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New review of Confessions of a Sex Maniac: “In the tradition of William Kotzwinkle’s “The Fan Man” and Jim Carroll’s “Basketball Diaries” and “Forced Entries”, David Henry Sterry’s “Confessions of a Sex Maniac” has a fascinating and addicted-to-something main character that drives the narrative towards an explosive ending. Put some music behind it and you’d have a long and fine Tom Waits song. After hanging out with these characters for a while you might feel the distinct need to take a thorough shower. Intense and memorable.”

Excerpts

Featured Books by David Henry Sterry

chicken-10-year-anniversary-cover-198x300 Master-ceremonies-cover-199x300 essential hos
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David Henry Sterry on Dawn Smith: How to Get Published, Reading, Writing & Confessions of a Sex Maniac

Interview about how to get published, reading, writing, sex and life on Dawn Smith Books. Buy the printed version of my new novella Confessions of a Sex Maniac for $4.99 & get a free 20 minute consultation for your writing worth $100 from The Book Doctors. (with proof of purchase)

CONFESSIONS OF A SEX MANIAC A novella by David Henry Sterry

I’m delighted to announce the publication of my new novella, Confessions of a Sex Maniac.

To purchase as e-book.  To purchase as printed book.  AMAZING audio book, like a soundtrack to a movie.

Confessions book“11 o’clock Monday night I was standing in the nasty skank stink of a body-fluid-scented room of Felipe’s Massage Parlor. There was no Felipe. No one was there for a massage. The wall was stained with what looked like splattered brain, and if you listened hard enough, you could hear the ghosts of ho’s past screaming.

“I tried not to pant as I basked in the glow of the Snow Leopard. She was decked out in black jacket and sleek black boots, the long of her straight black hair leading directly to the short of her barely-there black skirt that hid little of the loveliest legs I’d ever had the pleasure to gander. Coal eyes with glowing embers in the center made my breath syncopate, and I could almost feel her long red claws at the end of her paws digging into the small of my back.”

Old-school noir meets the new millennium in this story of obsession, murder and the underbelly of San Francisco. A low-level, underling, bagman sex maniac will stop at nothing to get the thing he longs for most–a prize as beautiful as she is deadly–the Snow Leopard. His search takes him deep into the seedy groin of San Francisco’s notorious Polk Gulch where he must choose: sex or death?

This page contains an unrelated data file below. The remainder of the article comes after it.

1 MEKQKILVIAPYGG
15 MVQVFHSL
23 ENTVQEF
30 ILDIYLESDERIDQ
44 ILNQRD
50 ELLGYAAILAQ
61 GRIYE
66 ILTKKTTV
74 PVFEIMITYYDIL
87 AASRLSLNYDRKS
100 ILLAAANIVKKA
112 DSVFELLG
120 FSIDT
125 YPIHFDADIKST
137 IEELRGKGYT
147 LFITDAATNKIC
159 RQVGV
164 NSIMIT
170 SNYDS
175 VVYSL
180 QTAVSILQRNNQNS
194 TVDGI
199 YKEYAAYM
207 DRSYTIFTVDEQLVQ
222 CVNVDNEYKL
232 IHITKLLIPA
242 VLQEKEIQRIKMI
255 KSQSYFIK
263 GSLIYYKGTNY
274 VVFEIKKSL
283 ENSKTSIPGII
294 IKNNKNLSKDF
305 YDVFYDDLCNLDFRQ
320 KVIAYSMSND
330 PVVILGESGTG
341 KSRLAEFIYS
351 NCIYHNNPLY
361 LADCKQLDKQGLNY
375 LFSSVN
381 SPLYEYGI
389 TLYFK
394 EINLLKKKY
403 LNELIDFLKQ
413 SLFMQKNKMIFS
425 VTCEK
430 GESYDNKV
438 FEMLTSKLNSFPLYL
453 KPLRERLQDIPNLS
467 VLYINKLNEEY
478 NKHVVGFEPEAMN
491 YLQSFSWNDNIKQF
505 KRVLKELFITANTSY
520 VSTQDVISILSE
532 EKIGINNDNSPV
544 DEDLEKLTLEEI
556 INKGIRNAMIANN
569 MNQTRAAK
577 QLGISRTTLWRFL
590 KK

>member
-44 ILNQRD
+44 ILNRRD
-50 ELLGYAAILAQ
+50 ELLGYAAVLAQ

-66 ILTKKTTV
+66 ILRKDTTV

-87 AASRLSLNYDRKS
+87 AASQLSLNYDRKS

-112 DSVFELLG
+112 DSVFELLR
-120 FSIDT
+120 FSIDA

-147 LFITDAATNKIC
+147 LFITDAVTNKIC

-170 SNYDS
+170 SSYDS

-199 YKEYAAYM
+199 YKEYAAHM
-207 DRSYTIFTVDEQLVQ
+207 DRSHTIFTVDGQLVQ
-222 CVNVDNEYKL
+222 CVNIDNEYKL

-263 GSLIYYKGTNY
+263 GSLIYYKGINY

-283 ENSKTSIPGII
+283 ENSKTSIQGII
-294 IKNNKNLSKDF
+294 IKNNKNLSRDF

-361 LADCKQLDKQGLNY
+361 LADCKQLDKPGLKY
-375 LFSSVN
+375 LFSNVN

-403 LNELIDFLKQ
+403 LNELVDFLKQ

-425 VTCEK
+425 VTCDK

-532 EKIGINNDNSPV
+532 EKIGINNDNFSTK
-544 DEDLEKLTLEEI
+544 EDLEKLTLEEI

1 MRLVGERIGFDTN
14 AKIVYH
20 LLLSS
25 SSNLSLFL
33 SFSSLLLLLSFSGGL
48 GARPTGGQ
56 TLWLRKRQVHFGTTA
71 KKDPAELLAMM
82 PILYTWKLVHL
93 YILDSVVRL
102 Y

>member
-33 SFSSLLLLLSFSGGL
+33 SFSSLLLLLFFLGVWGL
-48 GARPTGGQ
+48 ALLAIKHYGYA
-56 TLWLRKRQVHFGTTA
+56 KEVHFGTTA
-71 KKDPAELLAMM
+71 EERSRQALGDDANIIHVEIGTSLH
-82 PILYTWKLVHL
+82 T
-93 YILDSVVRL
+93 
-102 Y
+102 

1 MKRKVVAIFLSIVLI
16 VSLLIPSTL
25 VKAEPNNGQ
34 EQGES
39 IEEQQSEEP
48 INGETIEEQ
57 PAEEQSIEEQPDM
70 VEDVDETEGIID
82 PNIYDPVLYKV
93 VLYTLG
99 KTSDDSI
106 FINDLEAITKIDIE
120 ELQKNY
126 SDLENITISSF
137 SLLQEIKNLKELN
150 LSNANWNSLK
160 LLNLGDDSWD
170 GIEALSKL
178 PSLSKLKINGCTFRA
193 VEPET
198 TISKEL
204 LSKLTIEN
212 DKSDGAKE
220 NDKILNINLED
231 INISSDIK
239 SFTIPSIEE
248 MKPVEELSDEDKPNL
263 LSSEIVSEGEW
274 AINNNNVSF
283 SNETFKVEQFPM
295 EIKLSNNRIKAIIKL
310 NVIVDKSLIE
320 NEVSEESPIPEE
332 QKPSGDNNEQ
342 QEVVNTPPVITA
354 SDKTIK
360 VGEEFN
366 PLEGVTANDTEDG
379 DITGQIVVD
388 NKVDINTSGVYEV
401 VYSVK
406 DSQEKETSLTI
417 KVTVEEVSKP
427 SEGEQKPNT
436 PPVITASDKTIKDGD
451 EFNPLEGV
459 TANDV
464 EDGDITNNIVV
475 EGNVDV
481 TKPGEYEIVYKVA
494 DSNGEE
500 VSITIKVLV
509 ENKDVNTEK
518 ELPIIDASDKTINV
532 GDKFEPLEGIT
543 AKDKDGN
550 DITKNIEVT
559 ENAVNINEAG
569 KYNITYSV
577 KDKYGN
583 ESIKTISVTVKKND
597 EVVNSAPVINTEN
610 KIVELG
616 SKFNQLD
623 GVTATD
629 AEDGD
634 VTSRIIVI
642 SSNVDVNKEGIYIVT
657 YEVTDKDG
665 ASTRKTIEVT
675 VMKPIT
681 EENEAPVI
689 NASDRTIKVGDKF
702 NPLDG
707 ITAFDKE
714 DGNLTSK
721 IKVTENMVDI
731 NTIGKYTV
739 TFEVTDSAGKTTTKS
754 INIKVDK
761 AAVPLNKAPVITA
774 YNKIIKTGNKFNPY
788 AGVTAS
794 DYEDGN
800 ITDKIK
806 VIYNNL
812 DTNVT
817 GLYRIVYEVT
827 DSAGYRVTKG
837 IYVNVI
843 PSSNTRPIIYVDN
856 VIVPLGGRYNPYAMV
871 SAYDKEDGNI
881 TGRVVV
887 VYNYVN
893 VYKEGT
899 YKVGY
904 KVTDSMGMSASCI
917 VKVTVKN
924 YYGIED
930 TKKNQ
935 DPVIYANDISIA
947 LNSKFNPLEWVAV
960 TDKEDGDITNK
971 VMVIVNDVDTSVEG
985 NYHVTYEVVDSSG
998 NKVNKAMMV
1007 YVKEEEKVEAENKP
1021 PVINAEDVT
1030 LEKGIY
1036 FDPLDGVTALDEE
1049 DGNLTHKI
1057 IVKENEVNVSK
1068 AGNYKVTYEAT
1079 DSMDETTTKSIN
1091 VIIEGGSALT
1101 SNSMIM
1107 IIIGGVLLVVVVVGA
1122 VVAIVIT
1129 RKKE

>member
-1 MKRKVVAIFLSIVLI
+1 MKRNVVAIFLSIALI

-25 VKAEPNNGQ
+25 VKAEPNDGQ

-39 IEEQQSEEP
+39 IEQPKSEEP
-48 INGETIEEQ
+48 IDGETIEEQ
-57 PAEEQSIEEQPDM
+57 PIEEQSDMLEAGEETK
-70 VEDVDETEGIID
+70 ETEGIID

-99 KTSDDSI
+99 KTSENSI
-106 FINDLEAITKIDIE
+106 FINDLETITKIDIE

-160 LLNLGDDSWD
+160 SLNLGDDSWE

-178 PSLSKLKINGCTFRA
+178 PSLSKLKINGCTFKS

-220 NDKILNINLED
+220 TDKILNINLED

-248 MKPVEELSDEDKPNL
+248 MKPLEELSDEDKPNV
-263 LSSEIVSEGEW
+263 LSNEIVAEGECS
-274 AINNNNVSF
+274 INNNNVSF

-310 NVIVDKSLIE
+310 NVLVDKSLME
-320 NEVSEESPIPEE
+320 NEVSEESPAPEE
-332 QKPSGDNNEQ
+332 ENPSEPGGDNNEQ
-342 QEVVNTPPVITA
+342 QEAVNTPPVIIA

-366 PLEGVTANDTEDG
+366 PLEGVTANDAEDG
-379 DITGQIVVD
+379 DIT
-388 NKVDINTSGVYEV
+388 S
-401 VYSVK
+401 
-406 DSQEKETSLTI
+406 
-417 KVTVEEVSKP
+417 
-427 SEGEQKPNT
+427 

A Henry Miller Award Finalist. Confessions of a Sex Maniac is a tribute to Raymond Chandler, Dashiell Hammet, James Elroy and all those hard-boiled, tender-hearted noir writers Sterry holds near and dear to his heart, brain and other essential organs.

“When David Henry Sterry writes about sexuality, it’s like a chef writing about food.”–nerve.com.

“Sterry writes with comic brio… eye-opening, astonishing, brutally honest and frequently funny… graphic, politically incorrect and mostly unquotable in this newspaper.”—The New York Times

“Sterry’s prose fizzes like a firework. Sex, violence, drugs, love, hate, and great writing all within a single wrapper. What more could you possibly ask for?” The Irish Times

 

Murder in Marin, Science in SF, Books In(c) Berkeley, Standing Room Only in Santa Cruz, Fun Down on the Farm

We started off our Bay Area Tour with a bang at the Mystery Writer’s Conference at Book Passage (one of our ATF bookstores). There were maniac murderers, femme fatales, and international men of mystery run amok. And that was just at the faculty dinner! As for the Mysterypalooza, the bar was raised very high—lots of writers flew in from all over the country to chase their mysterious dreams. In fact, Sheldon Siegel, the attorney turned NYT bestselling mystery author who chairs the conference, was once a student there. Elaine Petrocelli, owner of Book Passage, welcomed us with her usual grace and warmth. We also had a phenomenal panel, bestselling author Hallie Ephron was an font of wisdom about the ins and outs of the fine art of the mystery pitch. How much to reveal, how much to conceal. How to create a sense of suspense, character and place. Bridget Kinsella of Publisher’s Weekly and Shelf Awareness, as well as an author, brought her market savvy and understanding of the publishing biz to the table big-time. Everyone who pitched came away with a whole host of tools for how to improve their pitch, but perhaps more importantly, how to solve the mystery of the dastardly publishing game.

TO READ MORE CLICK HERE

The Book Doctors Pitchapalooza on KALW SAN Francisco Public Radio

Public radio san francisco presents pitchapalooza

http://www.thebookdoctors.com/the-book-doctors-pitchapalooza-on-kalw-san-francisco-public-radio

My Interview with Violet Blue, Sex Brain Extraordinaire on Being an Industrial Sex Technician

I was just going through my back pages on my website, I found this very cool link to an interview. I’m not sure if I posted this here yet, but this is by Violet Blue. I shared a bed with her and San Francisco during Lit Quake. As part of a night of erotica at which I was the master of ceremonies. She was extremely saucy and extravagantly smart. Then I was recently in Richmond Virginia doing a gig with the James Valley Writing Group, Slash, and Valley Haggard, I was in my hotel room I turned on the TV, and BOOM! There was Violet Blue on Oprah, being all smart and sexy.

http://www.tinynibbles.com/blogarchives/2009/11/the-industrial-sex-technician-an-interview-with-david-henry-sterry.html

violetblue

Drugs, Litquake & the Edinburgh Castle